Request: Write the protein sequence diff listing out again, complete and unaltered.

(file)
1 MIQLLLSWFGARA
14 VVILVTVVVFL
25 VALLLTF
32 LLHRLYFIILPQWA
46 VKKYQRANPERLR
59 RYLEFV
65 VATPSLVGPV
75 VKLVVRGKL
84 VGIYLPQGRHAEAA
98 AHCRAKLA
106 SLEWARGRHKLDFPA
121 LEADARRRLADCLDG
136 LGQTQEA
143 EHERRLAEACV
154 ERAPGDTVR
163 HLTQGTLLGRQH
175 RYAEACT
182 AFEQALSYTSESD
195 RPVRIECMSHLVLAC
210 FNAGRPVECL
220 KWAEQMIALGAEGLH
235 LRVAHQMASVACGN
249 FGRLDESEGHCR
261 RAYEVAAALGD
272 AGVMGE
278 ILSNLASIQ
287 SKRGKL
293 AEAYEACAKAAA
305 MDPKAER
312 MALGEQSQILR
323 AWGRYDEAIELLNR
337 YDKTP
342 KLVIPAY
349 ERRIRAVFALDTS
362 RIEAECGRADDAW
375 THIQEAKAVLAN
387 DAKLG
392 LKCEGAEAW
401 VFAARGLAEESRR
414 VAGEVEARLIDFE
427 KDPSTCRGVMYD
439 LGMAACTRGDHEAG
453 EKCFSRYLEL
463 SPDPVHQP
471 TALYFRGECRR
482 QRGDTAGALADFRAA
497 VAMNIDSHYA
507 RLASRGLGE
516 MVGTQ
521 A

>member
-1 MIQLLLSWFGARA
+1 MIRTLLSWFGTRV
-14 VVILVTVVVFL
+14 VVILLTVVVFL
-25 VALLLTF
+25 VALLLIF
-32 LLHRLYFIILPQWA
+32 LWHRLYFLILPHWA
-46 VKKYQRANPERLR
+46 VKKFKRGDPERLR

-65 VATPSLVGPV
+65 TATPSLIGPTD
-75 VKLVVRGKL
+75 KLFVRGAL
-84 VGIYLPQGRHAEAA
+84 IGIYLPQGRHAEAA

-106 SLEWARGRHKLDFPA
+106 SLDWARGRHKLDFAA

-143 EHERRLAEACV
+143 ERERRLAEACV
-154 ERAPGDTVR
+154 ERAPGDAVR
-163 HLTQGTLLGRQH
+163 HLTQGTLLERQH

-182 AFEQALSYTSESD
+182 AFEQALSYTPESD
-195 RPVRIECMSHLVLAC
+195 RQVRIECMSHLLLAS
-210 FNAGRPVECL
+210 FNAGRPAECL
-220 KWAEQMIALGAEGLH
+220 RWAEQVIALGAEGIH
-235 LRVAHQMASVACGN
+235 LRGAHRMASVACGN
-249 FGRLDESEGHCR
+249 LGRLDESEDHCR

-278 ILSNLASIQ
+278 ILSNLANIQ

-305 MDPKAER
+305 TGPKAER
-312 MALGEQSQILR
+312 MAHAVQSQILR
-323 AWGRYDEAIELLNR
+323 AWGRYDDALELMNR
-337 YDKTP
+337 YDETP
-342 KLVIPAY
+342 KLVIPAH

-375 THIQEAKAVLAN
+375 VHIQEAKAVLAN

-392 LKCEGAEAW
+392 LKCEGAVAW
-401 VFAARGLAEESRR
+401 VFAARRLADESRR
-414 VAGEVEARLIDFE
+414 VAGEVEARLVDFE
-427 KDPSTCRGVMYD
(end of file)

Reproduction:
1 MIQLLLSWFGARA
14 VVILVTVVVFL
25 VALLLTF
32 LLHRLYFIILPQWA
46 VKKYQRANPERLR
59 RYLEFV
65 VATPSLVGPV
75 VKLVVRGKL
84 VGIYLPQGRHAEAA
98 AHCRAKLA
106 SLEWARGRHKLDFPA
121 LEADARRRLADCLDG
136 LGQTQEA
143 EHERRLAEACV
154 ERAPGDTVR
163 HLTQGTLLGRQH
175 RYAEACT
182 AFEQALSYTSESD
195 RPVRIECMSHLVLAC
210 FNAGRPVECL
220 KWAEQMIALGAEGLH
235 LRVAHQMASVACGN
249 FGRLDESEGHCR
261 RAYEVAAALGD
272 AGVMGE
278 ILSNLASIQ
287 SKRGKL
293 AEAYEACAKAAA
305 MDPKAER
312 MALGEQSQILR
323 AWGRYDEAIELLNR
337 YDKTP
342 KLVIPAY
349 ERRIRAVFALDTS
362 RIEAECGRADDAW
375 THIQEAKAVLAN
387 DAKLG
392 LKCEGAEAW
401 VFAARGLAEESRR
414 VAGEVEARLIDFE
427 KDPSTCRGVMYD
439 LGMAACTRGDHEAG
453 EKCFSRYLEL
463 SPDPVHQP
471 TALYFRGECRR
482 QRGDTAGALADFRAA
497 VAMNIDSHYA
507 RLASRGLGE
516 MVGTQ
521 A

>member
-1 MIQLLLSWFGARA
+1 MIRTLLSWFGTRV
-14 VVILVTVVVFL
+14 VVILLTVVVFL
-25 VALLLTF
+25 VALLLIF
-32 LLHRLYFIILPQWA
+32 LWHRLYFLILPHWA
-46 VKKYQRANPERLR
+46 VKKFKRGDPERLR

-65 VATPSLVGPV
+65 TATPSLIGPTD
-75 VKLVVRGKL
+75 KLFVRGAL
-84 VGIYLPQGRHAEAA
+84 IGIYLPQGRHAEAA

-106 SLEWARGRHKLDFPA
+106 SLDWARGRHKLDFAA

-143 EHERRLAEACV
+143 ERERRLAEACV
-154 ERAPGDTVR
+154 ERAPGDAVR
-163 HLTQGTLLGRQH
+163 HLTQGTLLERQH

-182 AFEQALSYTSESD
+182 AFEQALSYTPESD
-195 RPVRIECMSHLVLAC
+195 RQVRIECMSHLLLAS
-210 FNAGRPVECL
+210 FNAGRPAECL
-220 KWAEQMIALGAEGLH
+220 RWAEQVIALGAEGIH
-235 LRVAHQMASVACGN
+235 LRGAHRMASVACGN
-249 FGRLDESEGHCR
+249 LGRLDESEDHCR

-278 ILSNLASIQ
+278 ILSNLANIQ

-305 MDPKAER
+305 TGPKAER
-312 MALGEQSQILR
+312 MAHAVQSQILR
-323 AWGRYDEAIELLNR
+323 AWGRYDDALELMNR
-337 YDKTP
+337 YDETP
-342 KLVIPAY
+342 KLVIPAH

-375 THIQEAKAVLAN
+375 VHIQEAKAVLAN

-392 LKCEGAEAW
+392 LKCEGAVAW
-401 VFAARGLAEESRR
+401 VFAARRLADESRR
-414 VAGEVEARLIDFE
+414 VAGEVEARLVDFE
-427 KDPSTCRGVMYD